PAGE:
I was heading down the interstate the other day, rocking it out the hardcore way I usually do, listening to a podcast.
Then, right in front of me, I saw a flash of red. I saw an SUV careening off to the left. I have driven on plenty of interstates, and I have found that we generally like to keep going in the same direction (forward), and that hard lefts are generally discouraged.
As smoke and debris began to fill the air, I saw the car go plummeting off the left side, down about a five-foot embankment. Pretty sure that wasn’t an exit ramp.
I pulled off onto the right side of the road in the emergency lane. I grabbed my phone and hit the shortcut number to South Carolina highway patrol. (BTW, it’s *HP. Learn it. Know it. Live it.)
I exited my car and saw several cars had pulled over on the left side, where the wreck had just happened. A guy who had stopped on the other side of the road yelled something at me. Because cars were traveling by at 70+ mph, I couldn’t hear him. A break in traffic came. “CALL THE POLICE!!!” he yelled. “I’M ON IT!!!” I yelled back, just as the dispatcher answered.
The team was forming.
I informed the dispatcher a wreck had just happened and told her where we were. She asked how many people were in the car and if they were injured. Another motorist who had stopped emerged to the top of the road. It’s like he was on the call with us. “TWO IN THE CAR!” he said holding up two fingers. “THEY”RE AWAKE!” he shouted to me. Teamwork, baby!
I relayed the information. She told me police and EMS were on the way. Because the traffic was so busy, I was kinda stuck on the other side of the interstate.
About that time, a man came running up to me on the shoulder. He had been driving a tractor trailer and the red car had smacked into him, which sent them off the road. He was visibly upset, and trying to cross the road. I told him it wasn’t safe, and asked if he was OK. “Don’t worry about me,” he said. “ARE THEY OK!?!?!?” I told him they were awake and EMS was on the way. When a break in traffic happened, he sprinted across the interstate to check on them. Another member of the team.
I looked over at my teammates. There were four total. It was mid-morning, but already scorching hot. I had a bunch of bottled waters in my car from a recent outing. I went and retrieved them. One of my teammates saw me coming to the side of the road and help up a hand high in the air. The international sign for, “Throw it!” When there was a break in traffic, I pitched six water bottles his way, and he caught five of them. One MAY have gone a little high and hit the wrecked car, but let’s be honest, a water bottle ding was the least of their worries. I opted to stay on my side of the interstate and head back about a hundred yards past my car to try and slow down motorists. There I was, in a tie, standing on the side of an interstate waving my hands up and down as if I was doing the Wayne’s World “We’re not worthy” wave to traffic, trying to mouth “SLOW DOWN” as clearly as possible.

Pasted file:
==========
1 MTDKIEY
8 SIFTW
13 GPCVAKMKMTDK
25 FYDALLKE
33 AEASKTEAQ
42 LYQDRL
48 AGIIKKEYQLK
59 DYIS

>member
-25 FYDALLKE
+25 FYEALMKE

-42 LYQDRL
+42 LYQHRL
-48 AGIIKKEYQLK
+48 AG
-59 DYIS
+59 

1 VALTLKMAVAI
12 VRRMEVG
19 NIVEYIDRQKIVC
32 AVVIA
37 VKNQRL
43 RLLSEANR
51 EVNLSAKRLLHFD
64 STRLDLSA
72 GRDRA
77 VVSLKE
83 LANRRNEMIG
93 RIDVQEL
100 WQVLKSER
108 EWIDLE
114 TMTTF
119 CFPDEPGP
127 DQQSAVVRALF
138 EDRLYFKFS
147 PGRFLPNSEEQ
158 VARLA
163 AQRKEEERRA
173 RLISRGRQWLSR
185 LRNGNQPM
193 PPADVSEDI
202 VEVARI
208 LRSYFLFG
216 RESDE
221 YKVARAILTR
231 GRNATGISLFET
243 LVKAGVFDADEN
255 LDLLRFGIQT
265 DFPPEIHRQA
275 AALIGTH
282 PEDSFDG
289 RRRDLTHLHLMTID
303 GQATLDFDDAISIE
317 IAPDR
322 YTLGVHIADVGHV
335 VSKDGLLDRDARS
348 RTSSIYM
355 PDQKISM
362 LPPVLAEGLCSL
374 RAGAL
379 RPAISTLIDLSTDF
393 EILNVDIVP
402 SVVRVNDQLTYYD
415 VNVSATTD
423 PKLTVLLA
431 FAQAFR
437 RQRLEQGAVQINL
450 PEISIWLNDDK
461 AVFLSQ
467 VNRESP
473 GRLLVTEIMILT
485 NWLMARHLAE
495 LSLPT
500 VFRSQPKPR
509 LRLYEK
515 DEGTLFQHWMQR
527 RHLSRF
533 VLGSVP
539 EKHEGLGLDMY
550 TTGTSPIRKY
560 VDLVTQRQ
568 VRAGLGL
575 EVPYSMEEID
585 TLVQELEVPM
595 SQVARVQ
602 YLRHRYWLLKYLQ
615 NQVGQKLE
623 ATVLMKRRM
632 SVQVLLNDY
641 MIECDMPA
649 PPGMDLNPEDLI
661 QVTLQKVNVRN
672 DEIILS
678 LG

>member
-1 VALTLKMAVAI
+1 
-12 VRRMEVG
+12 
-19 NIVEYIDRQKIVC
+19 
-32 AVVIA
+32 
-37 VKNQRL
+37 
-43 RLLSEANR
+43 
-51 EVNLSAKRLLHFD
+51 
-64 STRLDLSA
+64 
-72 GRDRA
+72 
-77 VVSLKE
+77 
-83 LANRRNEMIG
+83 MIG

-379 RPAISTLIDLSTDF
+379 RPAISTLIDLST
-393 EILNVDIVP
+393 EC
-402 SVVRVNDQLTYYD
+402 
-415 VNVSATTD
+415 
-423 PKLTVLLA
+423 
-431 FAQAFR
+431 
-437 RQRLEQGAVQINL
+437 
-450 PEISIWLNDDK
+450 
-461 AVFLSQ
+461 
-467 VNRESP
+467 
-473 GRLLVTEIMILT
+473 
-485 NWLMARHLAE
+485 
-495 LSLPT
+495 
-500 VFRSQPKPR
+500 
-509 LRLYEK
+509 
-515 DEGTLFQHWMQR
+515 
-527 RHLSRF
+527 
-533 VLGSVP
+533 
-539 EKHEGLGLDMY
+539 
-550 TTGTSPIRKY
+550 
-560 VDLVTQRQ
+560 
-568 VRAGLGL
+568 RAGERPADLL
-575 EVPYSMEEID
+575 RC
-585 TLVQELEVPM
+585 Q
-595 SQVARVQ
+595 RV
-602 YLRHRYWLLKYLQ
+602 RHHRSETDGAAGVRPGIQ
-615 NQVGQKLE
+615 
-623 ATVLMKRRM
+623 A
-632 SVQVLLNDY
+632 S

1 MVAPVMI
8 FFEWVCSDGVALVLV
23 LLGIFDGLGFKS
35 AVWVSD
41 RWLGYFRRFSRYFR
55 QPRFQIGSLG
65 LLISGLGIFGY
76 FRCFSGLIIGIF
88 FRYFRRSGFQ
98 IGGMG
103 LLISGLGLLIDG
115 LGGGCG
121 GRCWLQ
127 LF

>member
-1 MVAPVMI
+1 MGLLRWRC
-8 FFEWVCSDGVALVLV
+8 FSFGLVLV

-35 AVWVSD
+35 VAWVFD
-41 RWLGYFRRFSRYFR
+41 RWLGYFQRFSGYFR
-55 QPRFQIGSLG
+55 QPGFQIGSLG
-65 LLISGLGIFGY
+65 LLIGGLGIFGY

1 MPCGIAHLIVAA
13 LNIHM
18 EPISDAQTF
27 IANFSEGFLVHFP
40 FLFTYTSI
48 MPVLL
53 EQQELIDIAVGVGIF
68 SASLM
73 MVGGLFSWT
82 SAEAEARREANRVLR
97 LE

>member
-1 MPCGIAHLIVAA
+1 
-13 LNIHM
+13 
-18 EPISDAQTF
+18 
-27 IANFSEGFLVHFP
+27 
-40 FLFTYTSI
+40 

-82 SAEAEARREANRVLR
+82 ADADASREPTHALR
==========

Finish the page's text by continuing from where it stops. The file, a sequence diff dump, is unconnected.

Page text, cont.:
Most of the motorists slowed down, and several gave me a thumbs up as they drove past. Two people who came through when traffic was a bit lighter slowed and asked if we needed help.
The police arrived a short while later, and as traffic was blocked I made my way across the interstate. The folks in the car seemed to be OK, but obviously rather shaken. The officer asked me what I saw, and I told her. She said I was good to go. My teammates were all standing there. I said, “Well, I’m off to Columbia. Nice work, everybody!” We stood there awkwardly for a second. One guy extended a hand. “Nice working with you, man!” he said with a big smile. Another handshake. Another. Another. The driver of the truck, gave me a strong handshake and told me thanks. I said, “Nah, man, thank you. Safe travels, friend.”
And off I went.
Now, I tell you this story not as a humble brag. I’m not looking for kudos for pulling off the road and helping a fellow motorist. For one thing, it’s hardly heroic to make a phone call to the folks who come out and do the actual heroic things.
Anyone who knows me knows I live for that kind of stuff. I’ve been behind plenty of cars pushing them out of the roadway. I do it because I believe in helping my fellow man. And the reason I decided to make this week’s column about it is that I was so happy to see our team come together. We are, for the most part, and certainly in a crisis, a good people. On that day, a group of strangers came together and helped someone who none of us knew. We formed a team, and we did what we needed to do to get them through a far worse day any of us were having. And, dear readers, that’s what I like about you. I think any of you could have been on that team. Because at the end of the day, it’s pretty easy just to make a phone call when it can help someone out.
Mike Gibbons was born and raised in Aiken, S.C. A graduate of the University of Alabama, he now lives in Charleston. You can e-mail him at firstname.lastname@example.org or follow him on Twitter @StandardMike.